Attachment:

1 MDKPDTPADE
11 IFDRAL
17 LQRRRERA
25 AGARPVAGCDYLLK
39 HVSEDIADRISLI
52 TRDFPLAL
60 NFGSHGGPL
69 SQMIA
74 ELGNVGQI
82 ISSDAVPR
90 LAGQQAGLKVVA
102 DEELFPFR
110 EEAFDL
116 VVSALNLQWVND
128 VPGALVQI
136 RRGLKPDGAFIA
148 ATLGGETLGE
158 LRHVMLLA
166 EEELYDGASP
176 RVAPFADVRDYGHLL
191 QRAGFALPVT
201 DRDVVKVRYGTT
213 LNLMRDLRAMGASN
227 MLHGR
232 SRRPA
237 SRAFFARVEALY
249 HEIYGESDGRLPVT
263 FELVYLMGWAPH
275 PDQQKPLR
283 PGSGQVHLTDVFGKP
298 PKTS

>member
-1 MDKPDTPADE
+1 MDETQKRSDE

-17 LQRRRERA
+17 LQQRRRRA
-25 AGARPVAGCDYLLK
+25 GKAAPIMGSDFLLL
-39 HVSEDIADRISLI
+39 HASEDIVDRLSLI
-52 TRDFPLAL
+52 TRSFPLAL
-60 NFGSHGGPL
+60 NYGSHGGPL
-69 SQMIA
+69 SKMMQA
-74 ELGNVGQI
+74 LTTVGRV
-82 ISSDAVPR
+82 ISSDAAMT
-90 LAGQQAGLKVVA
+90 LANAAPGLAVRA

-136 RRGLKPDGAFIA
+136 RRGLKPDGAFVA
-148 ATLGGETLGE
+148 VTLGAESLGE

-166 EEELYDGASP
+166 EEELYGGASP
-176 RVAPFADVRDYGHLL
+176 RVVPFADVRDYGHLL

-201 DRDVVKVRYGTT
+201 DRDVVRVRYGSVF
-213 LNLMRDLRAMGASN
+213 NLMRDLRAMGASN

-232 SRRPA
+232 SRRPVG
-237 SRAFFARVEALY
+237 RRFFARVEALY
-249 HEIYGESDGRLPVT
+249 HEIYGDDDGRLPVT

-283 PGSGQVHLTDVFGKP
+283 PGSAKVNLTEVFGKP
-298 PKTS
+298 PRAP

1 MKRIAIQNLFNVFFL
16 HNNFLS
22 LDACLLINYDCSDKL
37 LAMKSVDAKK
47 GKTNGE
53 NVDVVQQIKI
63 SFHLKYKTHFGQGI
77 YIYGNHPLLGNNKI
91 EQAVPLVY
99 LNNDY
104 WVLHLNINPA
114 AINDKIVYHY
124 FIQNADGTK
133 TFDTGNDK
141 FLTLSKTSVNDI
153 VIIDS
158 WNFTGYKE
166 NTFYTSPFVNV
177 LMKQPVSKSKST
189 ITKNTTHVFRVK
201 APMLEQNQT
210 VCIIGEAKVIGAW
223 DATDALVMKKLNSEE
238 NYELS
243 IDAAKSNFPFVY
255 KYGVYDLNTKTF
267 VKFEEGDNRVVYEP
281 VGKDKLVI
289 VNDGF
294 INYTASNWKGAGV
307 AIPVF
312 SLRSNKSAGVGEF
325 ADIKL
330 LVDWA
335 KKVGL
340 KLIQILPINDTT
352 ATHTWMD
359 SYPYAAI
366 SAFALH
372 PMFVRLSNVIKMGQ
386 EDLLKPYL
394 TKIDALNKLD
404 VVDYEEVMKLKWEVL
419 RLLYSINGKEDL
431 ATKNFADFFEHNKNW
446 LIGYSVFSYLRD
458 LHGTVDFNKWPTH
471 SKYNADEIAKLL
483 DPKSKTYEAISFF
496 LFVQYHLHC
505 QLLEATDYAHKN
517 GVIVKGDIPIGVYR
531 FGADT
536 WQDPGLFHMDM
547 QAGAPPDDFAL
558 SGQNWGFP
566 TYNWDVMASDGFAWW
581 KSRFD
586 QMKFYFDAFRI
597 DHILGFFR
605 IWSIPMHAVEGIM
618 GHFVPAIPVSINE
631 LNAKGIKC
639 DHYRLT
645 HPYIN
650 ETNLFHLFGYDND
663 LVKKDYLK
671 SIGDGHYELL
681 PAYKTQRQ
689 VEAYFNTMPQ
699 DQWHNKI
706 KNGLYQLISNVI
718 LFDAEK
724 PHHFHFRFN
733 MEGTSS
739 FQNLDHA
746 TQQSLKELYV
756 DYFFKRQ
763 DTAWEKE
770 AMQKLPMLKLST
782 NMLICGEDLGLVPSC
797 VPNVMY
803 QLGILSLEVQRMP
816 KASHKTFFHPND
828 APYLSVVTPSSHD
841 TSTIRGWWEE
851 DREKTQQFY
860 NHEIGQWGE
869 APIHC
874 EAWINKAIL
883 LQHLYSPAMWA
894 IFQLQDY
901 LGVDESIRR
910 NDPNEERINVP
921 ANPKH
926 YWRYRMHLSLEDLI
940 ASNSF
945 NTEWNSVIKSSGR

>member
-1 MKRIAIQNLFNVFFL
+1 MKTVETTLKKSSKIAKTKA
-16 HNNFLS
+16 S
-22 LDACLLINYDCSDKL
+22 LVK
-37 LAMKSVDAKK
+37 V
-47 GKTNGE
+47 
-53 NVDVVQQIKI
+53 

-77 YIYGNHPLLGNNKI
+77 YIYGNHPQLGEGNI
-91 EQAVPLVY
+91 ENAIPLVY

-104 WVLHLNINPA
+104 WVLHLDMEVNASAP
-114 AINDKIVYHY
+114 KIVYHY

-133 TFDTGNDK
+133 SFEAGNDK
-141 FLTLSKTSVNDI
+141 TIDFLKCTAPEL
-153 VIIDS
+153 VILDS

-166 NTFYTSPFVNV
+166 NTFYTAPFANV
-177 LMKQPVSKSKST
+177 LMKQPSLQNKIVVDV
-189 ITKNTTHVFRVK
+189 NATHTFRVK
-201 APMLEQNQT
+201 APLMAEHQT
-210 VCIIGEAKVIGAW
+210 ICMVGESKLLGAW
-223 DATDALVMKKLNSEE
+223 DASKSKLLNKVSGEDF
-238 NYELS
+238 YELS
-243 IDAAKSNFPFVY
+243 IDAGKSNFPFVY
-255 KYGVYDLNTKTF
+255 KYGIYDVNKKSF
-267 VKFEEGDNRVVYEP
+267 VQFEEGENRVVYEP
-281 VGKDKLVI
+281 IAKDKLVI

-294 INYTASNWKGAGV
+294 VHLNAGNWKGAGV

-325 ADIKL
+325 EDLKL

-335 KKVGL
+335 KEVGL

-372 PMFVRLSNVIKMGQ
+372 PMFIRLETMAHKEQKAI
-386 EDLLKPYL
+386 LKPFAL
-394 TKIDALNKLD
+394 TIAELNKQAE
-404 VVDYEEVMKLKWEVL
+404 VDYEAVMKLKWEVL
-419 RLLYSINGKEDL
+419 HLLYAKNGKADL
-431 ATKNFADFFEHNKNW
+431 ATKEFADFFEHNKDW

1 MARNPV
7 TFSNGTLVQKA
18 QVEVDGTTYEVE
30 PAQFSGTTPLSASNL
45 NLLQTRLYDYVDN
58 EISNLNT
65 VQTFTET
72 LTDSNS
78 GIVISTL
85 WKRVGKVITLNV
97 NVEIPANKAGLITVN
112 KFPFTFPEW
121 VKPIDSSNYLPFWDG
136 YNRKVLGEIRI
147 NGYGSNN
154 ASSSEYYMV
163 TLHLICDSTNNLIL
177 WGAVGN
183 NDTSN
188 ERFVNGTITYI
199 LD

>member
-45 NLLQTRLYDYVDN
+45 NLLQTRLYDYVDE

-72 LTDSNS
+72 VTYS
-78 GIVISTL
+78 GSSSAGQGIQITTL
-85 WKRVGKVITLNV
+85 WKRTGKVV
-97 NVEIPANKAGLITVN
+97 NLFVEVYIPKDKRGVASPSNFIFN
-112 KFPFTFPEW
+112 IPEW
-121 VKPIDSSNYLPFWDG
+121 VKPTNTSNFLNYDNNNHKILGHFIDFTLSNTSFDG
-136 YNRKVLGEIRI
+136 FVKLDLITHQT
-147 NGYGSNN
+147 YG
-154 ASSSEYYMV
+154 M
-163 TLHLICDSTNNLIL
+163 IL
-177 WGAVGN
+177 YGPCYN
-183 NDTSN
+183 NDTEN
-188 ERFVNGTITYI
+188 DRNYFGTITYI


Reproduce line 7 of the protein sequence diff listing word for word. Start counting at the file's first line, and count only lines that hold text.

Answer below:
60 NFGSHGGPL